The correct answer is that Oregon is a separate property state. So what? Well, it can make a big difference when it comes to dividing assets that have accumulated in a marriage; but perhaps, not as much as you might think.
In theory if you own property separately you would assume you can keep it. Let’s do a summary of the arguments:
Does this apply to property accumulated before a marriage? Generally, yes. If you bought and paid for that beautiful car before the marriage, kept it titled in your name, it remains yours at divorce. The answer remains the same whatever you call the asset, car, investment account, or cash. The answer is it generally remains the same.
What if you buy property during the marriage that only you own? The answer is not as clear. Did you buy it with that pile of premarital cash you brought into the marriage and kept in your own account; then yes, the property is going to be yours, generally speaking.
If you bought that piece of property with money you earned during the marriage, but only put it in your name, the answer is that the value of the property will be divided at divorce. It is a marital asset (one acquired during the marriage) using income that would otherwise be available for the family. But, but, but, I earned that money and I should be able to keep what I buy. Sorry, generally, under most conditions, the asset will be shared.
Property acquired during the marriage is marital property, whether purchased by you or your spouse, whether or not it is owned jointly or separately. Generally it will be subject to division in a divorce.
What if I bought the couch with my own premarital money, but I bought it during the marriage? Technically it is your couch. But assets that you buy with your own separate money will become marital property if the use of the asset is shared and or access is shared. For example, if you take $10,000 out of a premarital personal separate account and put it into the joint checking account for use by you and your partner, it becomes a marital asset subject to division at divorce, if it is still there. You will not get paid back at the end of the marriage for separate money you contributed to the marriage.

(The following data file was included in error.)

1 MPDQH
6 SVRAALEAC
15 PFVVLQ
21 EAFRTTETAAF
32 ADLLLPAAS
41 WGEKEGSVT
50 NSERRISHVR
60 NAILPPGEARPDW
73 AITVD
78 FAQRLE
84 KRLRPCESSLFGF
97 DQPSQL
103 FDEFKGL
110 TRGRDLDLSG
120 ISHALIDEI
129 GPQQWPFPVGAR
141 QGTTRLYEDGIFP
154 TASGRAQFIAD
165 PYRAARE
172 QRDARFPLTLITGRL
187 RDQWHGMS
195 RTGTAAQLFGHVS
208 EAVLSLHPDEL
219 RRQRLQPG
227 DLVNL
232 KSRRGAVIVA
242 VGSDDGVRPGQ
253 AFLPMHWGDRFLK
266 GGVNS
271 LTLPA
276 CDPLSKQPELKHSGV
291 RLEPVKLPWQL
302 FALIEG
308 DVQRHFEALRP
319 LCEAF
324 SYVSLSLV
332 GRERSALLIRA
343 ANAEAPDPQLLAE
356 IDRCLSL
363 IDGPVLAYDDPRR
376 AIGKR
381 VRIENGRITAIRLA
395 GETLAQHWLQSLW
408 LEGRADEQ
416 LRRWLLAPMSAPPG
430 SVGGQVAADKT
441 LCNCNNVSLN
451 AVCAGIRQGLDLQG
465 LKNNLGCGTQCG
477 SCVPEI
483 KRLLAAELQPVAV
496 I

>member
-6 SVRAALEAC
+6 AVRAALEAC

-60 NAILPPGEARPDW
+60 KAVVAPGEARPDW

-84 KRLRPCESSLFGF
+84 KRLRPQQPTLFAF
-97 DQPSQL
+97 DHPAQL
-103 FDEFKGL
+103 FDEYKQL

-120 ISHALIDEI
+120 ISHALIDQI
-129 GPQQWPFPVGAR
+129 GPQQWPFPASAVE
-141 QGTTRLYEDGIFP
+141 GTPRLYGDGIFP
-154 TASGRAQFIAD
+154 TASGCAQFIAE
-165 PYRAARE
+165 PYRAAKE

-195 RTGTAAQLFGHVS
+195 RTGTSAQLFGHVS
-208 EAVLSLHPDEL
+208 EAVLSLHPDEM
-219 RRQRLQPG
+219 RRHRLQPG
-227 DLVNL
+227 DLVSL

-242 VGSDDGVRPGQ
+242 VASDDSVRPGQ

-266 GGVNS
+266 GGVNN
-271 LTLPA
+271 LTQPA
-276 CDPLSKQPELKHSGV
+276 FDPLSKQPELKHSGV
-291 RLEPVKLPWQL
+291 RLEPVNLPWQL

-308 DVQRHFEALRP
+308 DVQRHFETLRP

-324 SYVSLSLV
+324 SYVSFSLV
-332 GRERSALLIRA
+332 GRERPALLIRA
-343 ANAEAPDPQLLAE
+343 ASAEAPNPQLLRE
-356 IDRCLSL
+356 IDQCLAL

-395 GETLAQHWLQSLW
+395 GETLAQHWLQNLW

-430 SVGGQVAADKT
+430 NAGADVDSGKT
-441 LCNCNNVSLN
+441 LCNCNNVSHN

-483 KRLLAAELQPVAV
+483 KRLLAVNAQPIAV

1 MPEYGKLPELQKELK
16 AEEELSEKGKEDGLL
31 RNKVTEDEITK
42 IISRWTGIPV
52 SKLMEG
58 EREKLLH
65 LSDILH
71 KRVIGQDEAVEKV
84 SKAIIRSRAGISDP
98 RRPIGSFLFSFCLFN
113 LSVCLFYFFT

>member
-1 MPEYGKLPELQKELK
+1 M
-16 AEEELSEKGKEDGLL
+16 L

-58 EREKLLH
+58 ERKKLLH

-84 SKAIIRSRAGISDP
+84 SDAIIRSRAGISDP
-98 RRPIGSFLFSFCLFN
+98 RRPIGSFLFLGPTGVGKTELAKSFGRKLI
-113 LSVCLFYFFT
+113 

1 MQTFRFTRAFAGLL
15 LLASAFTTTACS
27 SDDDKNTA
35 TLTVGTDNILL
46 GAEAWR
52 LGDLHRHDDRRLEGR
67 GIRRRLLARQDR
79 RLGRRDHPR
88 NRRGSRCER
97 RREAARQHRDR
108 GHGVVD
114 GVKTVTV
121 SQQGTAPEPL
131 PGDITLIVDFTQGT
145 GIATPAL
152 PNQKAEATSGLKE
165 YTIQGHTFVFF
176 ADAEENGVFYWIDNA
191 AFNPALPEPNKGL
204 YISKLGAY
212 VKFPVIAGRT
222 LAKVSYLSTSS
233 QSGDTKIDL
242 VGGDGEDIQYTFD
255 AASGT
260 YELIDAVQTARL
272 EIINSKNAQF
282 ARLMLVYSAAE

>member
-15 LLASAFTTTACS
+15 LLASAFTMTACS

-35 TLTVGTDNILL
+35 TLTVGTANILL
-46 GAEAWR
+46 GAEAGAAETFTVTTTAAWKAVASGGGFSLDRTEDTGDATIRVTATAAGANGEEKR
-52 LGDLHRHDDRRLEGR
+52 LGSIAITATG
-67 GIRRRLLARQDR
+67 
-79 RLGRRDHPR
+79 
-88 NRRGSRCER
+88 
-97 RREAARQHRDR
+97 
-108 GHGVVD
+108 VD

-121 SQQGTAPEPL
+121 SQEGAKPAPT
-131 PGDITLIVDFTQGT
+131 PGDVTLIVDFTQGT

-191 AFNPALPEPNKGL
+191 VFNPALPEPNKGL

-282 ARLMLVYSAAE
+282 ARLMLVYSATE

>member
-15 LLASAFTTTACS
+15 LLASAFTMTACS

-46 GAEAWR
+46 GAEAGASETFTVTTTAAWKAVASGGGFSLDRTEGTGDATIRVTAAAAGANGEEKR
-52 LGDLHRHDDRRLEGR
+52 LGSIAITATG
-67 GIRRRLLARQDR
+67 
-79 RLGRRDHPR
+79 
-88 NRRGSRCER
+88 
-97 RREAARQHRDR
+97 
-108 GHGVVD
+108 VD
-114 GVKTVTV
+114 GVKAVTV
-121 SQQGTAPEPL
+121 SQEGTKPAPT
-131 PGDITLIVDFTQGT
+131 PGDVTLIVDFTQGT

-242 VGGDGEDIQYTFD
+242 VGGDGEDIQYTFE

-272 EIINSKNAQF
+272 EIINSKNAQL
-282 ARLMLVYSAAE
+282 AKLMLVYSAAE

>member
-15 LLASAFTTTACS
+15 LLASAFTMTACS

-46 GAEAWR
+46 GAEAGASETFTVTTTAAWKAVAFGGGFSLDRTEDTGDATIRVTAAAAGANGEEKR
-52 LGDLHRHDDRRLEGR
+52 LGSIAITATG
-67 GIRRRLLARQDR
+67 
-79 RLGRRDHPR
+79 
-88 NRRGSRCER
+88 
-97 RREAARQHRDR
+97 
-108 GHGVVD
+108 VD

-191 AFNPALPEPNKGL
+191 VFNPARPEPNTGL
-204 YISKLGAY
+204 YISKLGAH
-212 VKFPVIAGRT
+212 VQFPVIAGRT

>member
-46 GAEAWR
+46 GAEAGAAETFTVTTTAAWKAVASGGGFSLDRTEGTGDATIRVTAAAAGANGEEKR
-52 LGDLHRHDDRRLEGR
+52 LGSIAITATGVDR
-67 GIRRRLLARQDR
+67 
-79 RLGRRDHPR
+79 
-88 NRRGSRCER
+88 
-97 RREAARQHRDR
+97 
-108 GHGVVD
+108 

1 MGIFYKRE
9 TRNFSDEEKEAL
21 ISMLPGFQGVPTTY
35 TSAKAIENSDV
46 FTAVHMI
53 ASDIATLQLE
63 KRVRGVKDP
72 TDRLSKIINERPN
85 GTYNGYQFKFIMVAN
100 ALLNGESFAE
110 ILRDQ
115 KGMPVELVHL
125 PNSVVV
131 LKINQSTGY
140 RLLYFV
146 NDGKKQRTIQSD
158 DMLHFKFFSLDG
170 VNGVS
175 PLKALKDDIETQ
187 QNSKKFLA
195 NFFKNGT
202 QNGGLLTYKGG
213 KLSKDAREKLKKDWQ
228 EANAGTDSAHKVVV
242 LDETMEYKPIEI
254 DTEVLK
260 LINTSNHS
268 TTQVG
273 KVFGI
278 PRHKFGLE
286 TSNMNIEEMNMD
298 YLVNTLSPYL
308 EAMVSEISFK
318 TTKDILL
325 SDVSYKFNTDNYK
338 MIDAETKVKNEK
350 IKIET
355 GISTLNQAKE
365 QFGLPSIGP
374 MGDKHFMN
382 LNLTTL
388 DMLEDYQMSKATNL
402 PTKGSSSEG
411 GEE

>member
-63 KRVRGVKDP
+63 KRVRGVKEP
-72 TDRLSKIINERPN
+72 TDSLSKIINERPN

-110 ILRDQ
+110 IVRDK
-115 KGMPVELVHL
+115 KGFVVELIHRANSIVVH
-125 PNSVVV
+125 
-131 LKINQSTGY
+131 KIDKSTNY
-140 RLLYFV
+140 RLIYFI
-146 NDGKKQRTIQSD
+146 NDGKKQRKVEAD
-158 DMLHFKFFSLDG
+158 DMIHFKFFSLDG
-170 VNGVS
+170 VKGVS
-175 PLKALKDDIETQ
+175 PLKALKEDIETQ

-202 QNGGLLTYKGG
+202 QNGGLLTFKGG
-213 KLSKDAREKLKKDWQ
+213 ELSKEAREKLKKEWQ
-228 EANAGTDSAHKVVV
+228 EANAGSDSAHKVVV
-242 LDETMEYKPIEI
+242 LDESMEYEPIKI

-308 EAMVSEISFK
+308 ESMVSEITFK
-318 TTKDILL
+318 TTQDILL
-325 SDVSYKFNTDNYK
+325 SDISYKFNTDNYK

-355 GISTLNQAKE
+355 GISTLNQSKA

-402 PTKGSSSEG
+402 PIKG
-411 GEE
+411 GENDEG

The overriding, but rebuttable presumption is that marital property is equally acquired and is to be divided equally. Pre-marital property goes to the owner of the premarital property; unless it has become commingled, used by both parties, accessible by both parties and intended to be part of the marital estate.
In most long term marriages all property is marital. It is all subject to a presumption equal contribution and equal division. I mean, really, after 15 or more years, everything you generally have has come from the mutual effort of both parties. Maybe only one has worked outside the home, but do not underestimate the value of the spouse contribution who has contributed by staying at home; doing all that it takes to keep a home functional.
Now the real issue comes from shorter term marriages. In the 0 – 7 year range. All of the issues raised above come into play in the shorter marriage.
To those entering into a marriage where the parties have significant differences in assets, debts, education, earning capacity, etc., the real word of advice is to have a prenuptial agreement prepared. To those who are getting married later in life and each has assets they want to protect from the other; or to just keep to themselves, a prenuptial agreement is very helpful to the parties and to the court.
This summary is full of innuendos, variations, and some exceptions; but generally and I mean generally, it tells us that marital property is divided equally; that pre-marital property, if held separately, will remain separate property in a divorce. In long term marriages the issue is usually moot; but in short term marriages the issues are very important and a prenuptial agreement can be helpful in most circumstances where there are assets to be protected.